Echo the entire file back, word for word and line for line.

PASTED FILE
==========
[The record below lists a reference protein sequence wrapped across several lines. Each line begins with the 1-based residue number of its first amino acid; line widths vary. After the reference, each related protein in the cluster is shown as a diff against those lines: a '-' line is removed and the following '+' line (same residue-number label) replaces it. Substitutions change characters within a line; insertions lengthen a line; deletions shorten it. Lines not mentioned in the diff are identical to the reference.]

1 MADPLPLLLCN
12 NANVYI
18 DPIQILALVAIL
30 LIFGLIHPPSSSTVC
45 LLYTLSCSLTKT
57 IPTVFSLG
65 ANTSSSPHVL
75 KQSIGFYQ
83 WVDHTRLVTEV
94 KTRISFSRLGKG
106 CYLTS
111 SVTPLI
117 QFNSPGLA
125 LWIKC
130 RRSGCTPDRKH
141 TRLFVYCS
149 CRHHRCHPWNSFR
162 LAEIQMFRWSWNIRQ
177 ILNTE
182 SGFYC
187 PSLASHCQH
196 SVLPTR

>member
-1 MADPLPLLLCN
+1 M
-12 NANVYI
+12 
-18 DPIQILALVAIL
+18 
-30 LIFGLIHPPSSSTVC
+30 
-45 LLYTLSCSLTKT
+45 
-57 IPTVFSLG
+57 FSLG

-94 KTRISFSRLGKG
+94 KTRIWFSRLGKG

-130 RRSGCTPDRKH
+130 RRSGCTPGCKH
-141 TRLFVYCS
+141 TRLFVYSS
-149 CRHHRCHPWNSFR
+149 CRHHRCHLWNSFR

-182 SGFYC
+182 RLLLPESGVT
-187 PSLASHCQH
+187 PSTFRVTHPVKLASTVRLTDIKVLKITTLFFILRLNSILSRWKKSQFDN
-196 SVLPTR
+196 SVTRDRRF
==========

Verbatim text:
[The record below lists a reference protein sequence wrapped across several lines. Each line begins with the 1-based residue number of its first amino acid; line widths vary. After the reference, each related protein in the cluster is shown as a diff against those lines: a '-' line is removed and the following '+' line (same residue-number label) replaces it. Substitutions change characters within a line; insertions lengthen a line; deletions shorten it. Lines not mentioned in the diff are identical to the reference.]

1 MADPLPLLLCN
12 NANVYI
18 DPIQILALVAIL
30 LIFGLIHPPSSSTVC
45 LLYTLSCSLTKT
57 IPTVFSLG
65 ANTSSSPHVL
75 KQSIGFYQ
83 WVDHTRLVTEV
94 KTRISFSRLGKG
106 CYLTS
111 SVTPLI
117 QFNSPGLA
125 LWIKC
130 RRSGCTPDRKH
141 TRLFVYCS
149 CRHHRCHPWNSFR
162 LAEIQMFRWSWNIRQ
177 ILNTE
182 SGFYC
187 PSLASHCQH
196 SVLPTR

>member
-1 MADPLPLLLCN
+1 M
-12 NANVYI
+12 
-18 DPIQILALVAIL
+18 
-30 LIFGLIHPPSSSTVC
+30 
-45 LLYTLSCSLTKT
+45 
-57 IPTVFSLG
+57 FSLG

-94 KTRISFSRLGKG
+94 KTRIWFSRLGKG

-130 RRSGCTPDRKH
+130 RRSGCTPGCKH
-141 TRLFVYCS
+141 TRLFVYSS
-149 CRHHRCHPWNSFR
+149 CRHHRCHLWNSFR

-182 SGFYC
+182 RLLLPESGVT
-187 PSLASHCQH
+187 PSTFRVTHPVKLASTVRLTDIKVLKITTLFFILRLNSILSRWKKSQFDN
-196 SVLPTR
+196 SVTRDRRF